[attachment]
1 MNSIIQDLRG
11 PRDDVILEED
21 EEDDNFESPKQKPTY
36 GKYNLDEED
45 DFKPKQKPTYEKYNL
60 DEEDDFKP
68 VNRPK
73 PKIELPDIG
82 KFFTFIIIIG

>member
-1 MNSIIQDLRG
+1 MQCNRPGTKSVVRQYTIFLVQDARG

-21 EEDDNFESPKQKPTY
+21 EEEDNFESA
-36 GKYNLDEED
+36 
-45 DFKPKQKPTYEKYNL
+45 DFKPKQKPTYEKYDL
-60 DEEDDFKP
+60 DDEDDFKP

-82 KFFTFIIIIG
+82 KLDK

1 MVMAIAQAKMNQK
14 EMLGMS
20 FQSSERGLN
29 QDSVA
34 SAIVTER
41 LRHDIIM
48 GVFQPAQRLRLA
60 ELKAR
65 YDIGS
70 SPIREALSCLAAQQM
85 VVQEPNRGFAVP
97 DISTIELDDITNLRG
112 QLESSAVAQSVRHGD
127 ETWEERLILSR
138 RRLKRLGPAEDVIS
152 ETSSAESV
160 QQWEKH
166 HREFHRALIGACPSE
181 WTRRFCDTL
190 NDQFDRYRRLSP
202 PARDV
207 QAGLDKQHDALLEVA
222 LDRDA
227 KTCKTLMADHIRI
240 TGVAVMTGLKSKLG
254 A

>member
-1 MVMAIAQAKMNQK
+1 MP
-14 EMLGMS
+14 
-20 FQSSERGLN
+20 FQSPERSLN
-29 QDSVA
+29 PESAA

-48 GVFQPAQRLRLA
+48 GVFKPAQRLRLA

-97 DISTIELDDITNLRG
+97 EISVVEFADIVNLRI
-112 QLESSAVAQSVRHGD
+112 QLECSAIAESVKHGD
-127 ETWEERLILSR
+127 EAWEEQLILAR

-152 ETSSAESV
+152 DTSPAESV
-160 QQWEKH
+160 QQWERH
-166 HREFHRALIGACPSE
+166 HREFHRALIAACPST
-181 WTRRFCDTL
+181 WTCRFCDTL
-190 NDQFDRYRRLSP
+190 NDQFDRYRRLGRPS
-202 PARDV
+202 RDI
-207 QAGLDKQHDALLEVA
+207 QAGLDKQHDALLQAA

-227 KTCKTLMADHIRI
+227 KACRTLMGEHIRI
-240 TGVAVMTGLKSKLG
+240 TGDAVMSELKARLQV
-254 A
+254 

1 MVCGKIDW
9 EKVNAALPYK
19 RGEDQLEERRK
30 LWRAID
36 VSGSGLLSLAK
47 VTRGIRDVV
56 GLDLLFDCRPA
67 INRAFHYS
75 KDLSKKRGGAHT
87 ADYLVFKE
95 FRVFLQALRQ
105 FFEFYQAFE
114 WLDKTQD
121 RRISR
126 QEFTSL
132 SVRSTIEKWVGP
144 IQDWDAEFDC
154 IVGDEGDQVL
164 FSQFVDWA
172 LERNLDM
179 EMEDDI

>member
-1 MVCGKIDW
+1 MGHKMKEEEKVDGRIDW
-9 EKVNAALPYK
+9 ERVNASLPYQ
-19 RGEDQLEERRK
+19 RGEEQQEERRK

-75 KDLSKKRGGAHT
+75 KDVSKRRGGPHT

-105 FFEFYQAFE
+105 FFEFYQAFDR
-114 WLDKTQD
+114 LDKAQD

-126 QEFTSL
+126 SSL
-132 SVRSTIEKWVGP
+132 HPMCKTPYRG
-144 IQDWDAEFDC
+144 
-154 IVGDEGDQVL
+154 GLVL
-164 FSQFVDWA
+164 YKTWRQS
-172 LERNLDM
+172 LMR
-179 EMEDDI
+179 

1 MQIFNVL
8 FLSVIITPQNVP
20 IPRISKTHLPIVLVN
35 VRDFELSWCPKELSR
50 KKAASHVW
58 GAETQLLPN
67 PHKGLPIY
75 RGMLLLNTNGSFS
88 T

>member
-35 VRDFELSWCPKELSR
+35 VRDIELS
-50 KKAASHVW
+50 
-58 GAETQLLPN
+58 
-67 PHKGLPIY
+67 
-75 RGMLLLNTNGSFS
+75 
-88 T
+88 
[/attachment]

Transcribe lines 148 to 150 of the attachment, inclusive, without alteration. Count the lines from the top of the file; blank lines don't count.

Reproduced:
-58 GAETQLLPN
+58 
-67 PHKGLPIY